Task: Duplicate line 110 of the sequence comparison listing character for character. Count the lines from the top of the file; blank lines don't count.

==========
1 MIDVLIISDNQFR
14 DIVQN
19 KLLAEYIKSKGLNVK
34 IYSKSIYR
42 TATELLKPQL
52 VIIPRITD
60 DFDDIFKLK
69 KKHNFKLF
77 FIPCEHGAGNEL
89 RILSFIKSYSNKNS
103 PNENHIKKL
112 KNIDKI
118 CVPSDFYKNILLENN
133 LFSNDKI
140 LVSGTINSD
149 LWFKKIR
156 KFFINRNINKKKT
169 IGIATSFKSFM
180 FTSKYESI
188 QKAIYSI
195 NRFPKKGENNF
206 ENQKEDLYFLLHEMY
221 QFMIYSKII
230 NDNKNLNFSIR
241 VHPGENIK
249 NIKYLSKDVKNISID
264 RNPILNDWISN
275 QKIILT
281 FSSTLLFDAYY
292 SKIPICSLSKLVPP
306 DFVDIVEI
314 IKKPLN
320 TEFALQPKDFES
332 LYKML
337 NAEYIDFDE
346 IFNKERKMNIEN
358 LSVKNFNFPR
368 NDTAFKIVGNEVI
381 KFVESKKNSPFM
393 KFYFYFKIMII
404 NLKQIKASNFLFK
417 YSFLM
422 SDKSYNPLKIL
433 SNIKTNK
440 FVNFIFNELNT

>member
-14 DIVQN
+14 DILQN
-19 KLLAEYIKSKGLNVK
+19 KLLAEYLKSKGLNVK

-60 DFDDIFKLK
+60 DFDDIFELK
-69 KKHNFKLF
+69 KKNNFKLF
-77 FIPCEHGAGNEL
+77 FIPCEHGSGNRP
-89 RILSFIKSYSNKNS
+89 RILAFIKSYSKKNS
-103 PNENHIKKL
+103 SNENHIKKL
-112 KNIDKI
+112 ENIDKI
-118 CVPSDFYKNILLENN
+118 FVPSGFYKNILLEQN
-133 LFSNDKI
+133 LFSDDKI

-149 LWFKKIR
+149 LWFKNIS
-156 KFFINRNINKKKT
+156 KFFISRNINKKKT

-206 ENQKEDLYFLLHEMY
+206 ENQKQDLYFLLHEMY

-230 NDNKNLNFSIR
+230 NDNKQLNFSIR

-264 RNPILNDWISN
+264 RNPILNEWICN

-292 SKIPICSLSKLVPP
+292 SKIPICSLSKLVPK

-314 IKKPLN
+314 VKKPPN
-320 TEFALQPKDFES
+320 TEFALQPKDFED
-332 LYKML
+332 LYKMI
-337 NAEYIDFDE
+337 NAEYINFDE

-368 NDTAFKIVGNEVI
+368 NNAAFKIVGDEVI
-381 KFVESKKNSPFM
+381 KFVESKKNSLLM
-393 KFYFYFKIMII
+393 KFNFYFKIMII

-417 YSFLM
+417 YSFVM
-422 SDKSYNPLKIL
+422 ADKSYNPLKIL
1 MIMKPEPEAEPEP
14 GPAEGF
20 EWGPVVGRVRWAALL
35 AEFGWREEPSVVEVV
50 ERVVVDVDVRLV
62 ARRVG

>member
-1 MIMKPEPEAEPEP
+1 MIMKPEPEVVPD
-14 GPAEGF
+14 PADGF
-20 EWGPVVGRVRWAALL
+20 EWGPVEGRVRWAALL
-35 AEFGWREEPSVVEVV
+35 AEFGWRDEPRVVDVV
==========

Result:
-35 AEFGWREEPSVVEVV